Phillies end skid behind Bailey Falter and 22 hits from the offense

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PHOENIX – Hey, how ’bout a thumbs-up for Bailey Falter.

The guy has spent the season riding up and down the Northeast Extension between Philadelphia and Lehigh Valley, a big-leaguer one day, a minor-leaguer the next.

He has been recalled by the big club seven times this season. That’s just the way it is when you’re the sixth starter on a five-man staff.

Sore elbow. Come on down, Bailey.

Someone needs an extra day. You know the way, Bailey.

doubleheader No, Bailey.

Falter filled in for injured Zack Wheeler last week and beat the Pittsburgh Pirates. He was back on the hill Wednesday night and delivered another win for a Phillies team that desperately needed one.

In the best of his 11 big-league starts, the lanky, 25-year-old left-hander pitched 6 1/3 innings of one-run ball and did not walk a batter as the Phillies hammered the Arizona Diamondbacks, 18-2 , under the big top in downtown Phoenix.

Falter, who scattered five hits, including a solo homer, was probably in his last inning of work when he left the game with one out in the seventh because of right groin tightness. The exit was precautionary, and after the game, Falter said he was fine and would not miss time.

With 32 games (now 31) to go in the season, this was pretty close to a must win for the Phillies. They had lost three straight. The wild-card race was tightening with San Diego and Milwaukee both winning earlier in the day. The Phillies starting pitching had not been good the previous three days. The bullpen needed some rest.

Falter came through as the Phillies exorcised some desert demons. They had lost seven in a row in Arizona dating to 2019, including a pair of ugly defeats Monday and Tuesday night when starting pitchers Ranger Suarez and Aaron Nola were lit up for a total of 14 runs.

What did it feel like to come through for a team in need?

“Absolutely amazing,” Falter said. “We needed the W tonight and that’s what we did. The bats were fantastic and I did my job, gave us a chance to win.”

Pitching with family and friends in the stands from his home state of California, Falter used mostly a fastball-curveball mix. His fastball is not an overpowering pitch. He relies on the ability to command it above barrels. He had a good one Wednesday night. The pitch topped at 94 mph and he consistently threw first-pitch strikes.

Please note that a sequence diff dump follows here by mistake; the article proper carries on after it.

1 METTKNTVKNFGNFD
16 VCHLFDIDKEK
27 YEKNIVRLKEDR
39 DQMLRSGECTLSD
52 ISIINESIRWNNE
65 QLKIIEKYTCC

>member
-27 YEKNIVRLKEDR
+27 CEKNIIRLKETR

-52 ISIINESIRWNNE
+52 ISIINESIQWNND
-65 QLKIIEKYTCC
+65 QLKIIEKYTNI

The Phillies are 4-0 in Falter’s last four starts in the majors. All have been quality starts of six or more innings and three or fewer earned runs. Not bad for a guy who has shuttled back and forth to Triple A.

“You have to adapt if you want to stick around in this game,” Falter said. “I’ve got a job to do and you have to roll with the punches sometimes. It’s not always going to be fair. It’s business. That’s all it is.”

After being stymied by Arizona right-hander Zac Gallen the night before, the Phillies bats came alive against rookie lefty Tommy Henry, who gave up seven hits and seven runs in four innings.

The Phillies finished the night with 22 hits and were an astounding 15 for 29 with runners in scoring position. Every Phillies starter had at least two hits. Bryce Harper, Rhys Hoskins and Brandon Marsh had three each.

“We had a good offensive night, played good defense and Bailey Falter was outstanding again,” manager Rob Thomson said.

Thursday is an off day for the Phils, who are 73-58 and control the second National League wild-card spot. They open a weekend series against the San Francisco Giants at 24 Willie Mays Plaza on Friday night. The Giants are reeling. They were swept by the Padres on Thursday and have lost seven straight and 11 of 13 to fall to 61-68.

The Phillies, who will send Kyle Gibson, Noah Syndergaard and Suarez to the mound in the series, need to take advantage of a struggling team. Nick Castellanos, who did not play in the Arizona series because of an injury to his right big toe, could return in San Francisco.

During the Phils stay in San Francisco, Wheeler, who has been sidelined with forearm tendinitis, will throw a bullpen session, his final hurdle before being activated from the injured list and pitching when the Phils return home Tuesday night.

It’s unclear what Wheeler’s return will mean for Falter. A trip to the bullpen? Or another trip back up the Northeast Extension?

“No matter what they decide to do with me, I’ll be ready,” he said. “That’s all that matters.”

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